I didn’t train for this. I’m no wimp when it comes to biking in the cold, but New Hampshire temps had stabilized at a frigid zero degrees Fahrenheit for the two weeks before I left town. Twenty’s my threshold for bike able weather, and so I was reading too much, sitting on my ass, not worrying too much about being able to bike far.
I was worrying about surviving in the wilderness. With the exception of an ill-fated college trip to the Smoky Mountains, I’ve never even been backpacking before. This phased me. The thought of carrying everything I needed to survive in the desert was scary. I was heading into unknown territory. Would there be scorpions roaming my tent, invisible until revealed by a sharp sting on my sole? What about the ground littered with cactus spines and thorns, ready to puncture my precious air-filled tires? There was my fear of losing my way, of going out into the wilderness and not coming back.
And looming largest of all above me, there was the fear my mother voiced for me, “sounds lonely.” 10 days in the desert could very well be. Still though, I kept pushing Tucson to the back of my mind. It’s a defense mechanism of mine. Until the change comes, it’s best not to anticipate too much.
The day before my trip comes and I can’t deny it any more. I need to pack. The physical reality sets in. Scrambling gear all over the floor, what do I need, how can I get the weight down. My sister’s hiked the AT and so she helps. I make a list and we highlight to categorize the gear (in-camp, bike maintenance, clothes, navigation, art supplies). We spend all day gathering, organizing and sorting on my bedroom floor. Pepper’s sitting with me, laying on top of the gear as I try to move it into piles, and then stuff it into my panniers. When we’re together in Gilford at our parent’s house, Mikayla and I have days like this a lot. We never put on bras, we forget what time it is, we talk and we are also silent.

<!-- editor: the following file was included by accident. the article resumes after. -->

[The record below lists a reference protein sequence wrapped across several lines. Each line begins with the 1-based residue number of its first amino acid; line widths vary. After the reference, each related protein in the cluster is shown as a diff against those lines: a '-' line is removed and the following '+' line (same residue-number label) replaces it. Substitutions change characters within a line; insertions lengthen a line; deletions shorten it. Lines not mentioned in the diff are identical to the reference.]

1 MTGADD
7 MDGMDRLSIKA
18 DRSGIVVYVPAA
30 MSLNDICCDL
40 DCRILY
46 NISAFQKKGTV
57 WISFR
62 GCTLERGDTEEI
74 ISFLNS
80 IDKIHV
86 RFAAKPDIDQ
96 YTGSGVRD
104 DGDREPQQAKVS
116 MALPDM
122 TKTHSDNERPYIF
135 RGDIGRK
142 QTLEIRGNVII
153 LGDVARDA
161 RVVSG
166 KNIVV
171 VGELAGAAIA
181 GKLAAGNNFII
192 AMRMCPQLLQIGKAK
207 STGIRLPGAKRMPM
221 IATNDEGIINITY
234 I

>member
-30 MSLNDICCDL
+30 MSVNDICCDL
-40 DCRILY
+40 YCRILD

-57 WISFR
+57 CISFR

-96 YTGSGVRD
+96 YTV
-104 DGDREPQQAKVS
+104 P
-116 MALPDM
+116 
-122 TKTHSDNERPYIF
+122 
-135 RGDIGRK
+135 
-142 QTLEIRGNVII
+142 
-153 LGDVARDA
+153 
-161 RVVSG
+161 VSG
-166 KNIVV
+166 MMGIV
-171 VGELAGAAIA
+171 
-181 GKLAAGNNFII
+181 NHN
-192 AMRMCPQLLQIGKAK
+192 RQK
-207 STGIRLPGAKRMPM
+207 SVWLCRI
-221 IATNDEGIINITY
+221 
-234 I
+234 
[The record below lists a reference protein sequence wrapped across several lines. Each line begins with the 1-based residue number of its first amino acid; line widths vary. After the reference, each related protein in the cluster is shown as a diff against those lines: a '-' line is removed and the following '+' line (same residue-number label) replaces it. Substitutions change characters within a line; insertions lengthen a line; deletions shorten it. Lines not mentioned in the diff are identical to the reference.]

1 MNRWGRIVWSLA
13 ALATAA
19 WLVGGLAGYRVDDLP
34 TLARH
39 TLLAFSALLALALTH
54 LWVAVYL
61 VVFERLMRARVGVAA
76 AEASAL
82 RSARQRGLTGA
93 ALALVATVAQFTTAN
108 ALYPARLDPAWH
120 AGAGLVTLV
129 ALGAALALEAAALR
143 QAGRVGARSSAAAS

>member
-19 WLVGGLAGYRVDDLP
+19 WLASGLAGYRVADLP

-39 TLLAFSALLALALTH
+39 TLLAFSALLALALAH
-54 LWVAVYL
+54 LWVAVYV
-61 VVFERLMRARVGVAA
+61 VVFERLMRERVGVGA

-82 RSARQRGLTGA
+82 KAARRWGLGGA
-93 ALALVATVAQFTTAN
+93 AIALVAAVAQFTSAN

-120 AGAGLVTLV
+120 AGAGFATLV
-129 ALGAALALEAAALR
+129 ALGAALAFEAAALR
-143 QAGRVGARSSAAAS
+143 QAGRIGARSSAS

I spend the night before my flight wishing I had a card for medical marijuana, something to calm my thoughts racketing around my skull, making so much noise that I can’t sleep.
Read the next post to see what happens in Tucson.